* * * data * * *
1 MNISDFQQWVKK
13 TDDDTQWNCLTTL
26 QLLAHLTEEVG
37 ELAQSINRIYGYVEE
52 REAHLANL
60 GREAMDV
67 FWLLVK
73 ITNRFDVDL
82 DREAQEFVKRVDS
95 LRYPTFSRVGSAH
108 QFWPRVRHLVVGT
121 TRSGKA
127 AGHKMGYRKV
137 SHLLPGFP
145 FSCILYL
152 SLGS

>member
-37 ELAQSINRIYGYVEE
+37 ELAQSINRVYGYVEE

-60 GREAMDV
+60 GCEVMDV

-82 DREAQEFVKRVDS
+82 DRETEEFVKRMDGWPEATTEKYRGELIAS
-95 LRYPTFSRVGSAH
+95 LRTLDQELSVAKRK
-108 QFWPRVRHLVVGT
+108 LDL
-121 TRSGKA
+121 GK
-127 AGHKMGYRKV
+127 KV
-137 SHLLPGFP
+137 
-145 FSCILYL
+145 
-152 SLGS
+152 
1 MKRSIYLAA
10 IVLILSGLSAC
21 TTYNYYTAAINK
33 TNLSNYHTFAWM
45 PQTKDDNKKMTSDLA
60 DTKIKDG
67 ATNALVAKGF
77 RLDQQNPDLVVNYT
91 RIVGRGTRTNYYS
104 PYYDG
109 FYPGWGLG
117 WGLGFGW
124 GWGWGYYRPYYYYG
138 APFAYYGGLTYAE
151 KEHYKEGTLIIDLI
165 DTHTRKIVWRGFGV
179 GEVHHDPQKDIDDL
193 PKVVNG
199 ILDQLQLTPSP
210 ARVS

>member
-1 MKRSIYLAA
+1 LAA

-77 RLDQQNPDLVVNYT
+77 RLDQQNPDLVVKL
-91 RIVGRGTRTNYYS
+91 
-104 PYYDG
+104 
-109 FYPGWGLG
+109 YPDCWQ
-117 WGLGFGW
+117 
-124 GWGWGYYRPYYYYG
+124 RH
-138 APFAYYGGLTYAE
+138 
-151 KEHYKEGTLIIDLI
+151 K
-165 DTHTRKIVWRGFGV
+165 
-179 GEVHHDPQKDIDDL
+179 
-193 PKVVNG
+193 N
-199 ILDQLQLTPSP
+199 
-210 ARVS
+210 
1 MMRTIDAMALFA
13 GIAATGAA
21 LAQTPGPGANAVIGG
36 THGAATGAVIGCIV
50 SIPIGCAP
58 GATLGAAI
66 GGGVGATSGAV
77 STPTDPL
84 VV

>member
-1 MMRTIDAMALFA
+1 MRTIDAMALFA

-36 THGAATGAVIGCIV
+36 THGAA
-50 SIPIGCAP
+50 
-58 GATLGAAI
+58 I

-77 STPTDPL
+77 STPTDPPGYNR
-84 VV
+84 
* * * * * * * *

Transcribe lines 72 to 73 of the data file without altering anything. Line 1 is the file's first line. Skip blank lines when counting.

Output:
+124 RH
-138 APFAYYGGLTYAE